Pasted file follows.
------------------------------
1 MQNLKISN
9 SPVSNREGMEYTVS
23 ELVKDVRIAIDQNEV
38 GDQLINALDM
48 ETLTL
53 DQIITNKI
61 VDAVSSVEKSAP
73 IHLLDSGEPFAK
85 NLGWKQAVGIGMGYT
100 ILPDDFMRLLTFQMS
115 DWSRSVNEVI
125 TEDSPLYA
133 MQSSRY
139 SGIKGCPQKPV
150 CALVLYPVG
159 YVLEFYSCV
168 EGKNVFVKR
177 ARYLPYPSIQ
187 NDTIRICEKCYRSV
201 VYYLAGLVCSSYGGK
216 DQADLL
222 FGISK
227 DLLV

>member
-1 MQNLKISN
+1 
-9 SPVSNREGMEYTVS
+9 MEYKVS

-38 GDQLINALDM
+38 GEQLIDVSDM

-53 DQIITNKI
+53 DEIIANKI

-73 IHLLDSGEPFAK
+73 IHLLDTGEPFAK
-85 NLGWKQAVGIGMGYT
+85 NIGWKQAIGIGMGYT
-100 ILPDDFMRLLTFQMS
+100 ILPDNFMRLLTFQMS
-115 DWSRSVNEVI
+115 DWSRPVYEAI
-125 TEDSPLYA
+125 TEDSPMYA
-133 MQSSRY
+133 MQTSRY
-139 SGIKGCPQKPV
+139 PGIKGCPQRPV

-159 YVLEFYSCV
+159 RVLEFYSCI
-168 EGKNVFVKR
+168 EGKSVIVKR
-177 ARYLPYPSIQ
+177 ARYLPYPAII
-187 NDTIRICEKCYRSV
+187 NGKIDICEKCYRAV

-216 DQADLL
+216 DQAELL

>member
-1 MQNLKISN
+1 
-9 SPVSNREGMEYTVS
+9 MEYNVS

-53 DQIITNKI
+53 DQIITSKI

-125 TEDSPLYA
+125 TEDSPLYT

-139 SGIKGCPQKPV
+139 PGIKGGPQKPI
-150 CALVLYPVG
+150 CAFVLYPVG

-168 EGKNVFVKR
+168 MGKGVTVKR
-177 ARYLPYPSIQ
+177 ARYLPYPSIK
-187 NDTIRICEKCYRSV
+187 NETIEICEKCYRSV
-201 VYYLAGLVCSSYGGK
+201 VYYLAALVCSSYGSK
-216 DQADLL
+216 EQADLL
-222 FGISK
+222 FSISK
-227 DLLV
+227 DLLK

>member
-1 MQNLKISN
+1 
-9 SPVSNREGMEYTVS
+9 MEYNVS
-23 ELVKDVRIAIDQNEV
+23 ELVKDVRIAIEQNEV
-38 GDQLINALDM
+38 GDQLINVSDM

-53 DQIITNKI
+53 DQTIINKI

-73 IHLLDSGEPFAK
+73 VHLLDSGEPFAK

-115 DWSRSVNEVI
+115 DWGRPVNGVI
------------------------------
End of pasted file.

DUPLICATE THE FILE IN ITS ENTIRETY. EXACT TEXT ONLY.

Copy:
1 MQNLKISN
9 SPVSNREGMEYTVS
23 ELVKDVRIAIDQNEV
38 GDQLINALDM
48 ETLTL
53 DQIITNKI
61 VDAVSSVEKSAP
73 IHLLDSGEPFAK
85 NLGWKQAVGIGMGYT
100 ILPDDFMRLLTFQMS
115 DWSRSVNEVI
125 TEDSPLYA
133 MQSSRY
139 SGIKGCPQKPV
150 CALVLYPVG
159 YVLEFYSCV
168 EGKNVFVKR
177 ARYLPYPSIQ
187 NDTIRICEKCYRSV
201 VYYLAGLVCSSYGGK
216 DQADLL
222 FGISK
227 DLLV

>member
-1 MQNLKISN
+1 
-9 SPVSNREGMEYTVS
+9 MEYKVS

-38 GDQLINALDM
+38 GEQLIDVSDM

-53 DQIITNKI
+53 DEIIANKI

-73 IHLLDSGEPFAK
+73 IHLLDTGEPFAK
-85 NLGWKQAVGIGMGYT
+85 NIGWKQAIGIGMGYT
-100 ILPDDFMRLLTFQMS
+100 ILPDNFMRLLTFQMS
-115 DWSRSVNEVI
+115 DWSRPVYEAI
-125 TEDSPLYA
+125 TEDSPMYA
-133 MQSSRY
+133 MQTSRY
-139 SGIKGCPQKPV
+139 PGIKGCPQRPV

-159 YVLEFYSCV
+159 RVLEFYSCI
-168 EGKNVFVKR
+168 EGKSVIVKR
-177 ARYLPYPSIQ
+177 ARYLPYPAII
-187 NDTIRICEKCYRSV
+187 NGKIDICEKCYRAV

-216 DQADLL
+216 DQAELL

>member
-1 MQNLKISN
+1 
-9 SPVSNREGMEYTVS
+9 MEYNVS

-53 DQIITNKI
+53 DQIITSKI

-125 TEDSPLYA
+125 TEDSPLYT

-139 SGIKGCPQKPV
+139 PGIKGGPQKPI
-150 CALVLYPVG
+150 CAFVLYPVG

-168 EGKNVFVKR
+168 MGKGVTVKR
-177 ARYLPYPSIQ
+177 ARYLPYPSIK
-187 NDTIRICEKCYRSV
+187 NETIEICEKCYRSV
-201 VYYLAGLVCSSYGGK
+201 VYYLAALVCSSYGSK
-216 DQADLL
+216 EQADLL
-222 FGISK
+222 FSISK
-227 DLLV
+227 DLLK

>member
-1 MQNLKISN
+1 
-9 SPVSNREGMEYTVS
+9 MEYNVS
-23 ELVKDVRIAIDQNEV
+23 ELVKDVRIAIEQNEV
-38 GDQLINALDM
+38 GDQLINVSDM

-53 DQIITNKI
+53 DQTIINKI

-73 IHLLDSGEPFAK
+73 VHLLDSGEPFAK

-115 DWSRSVNEVI
+115 DWGRPVNGVI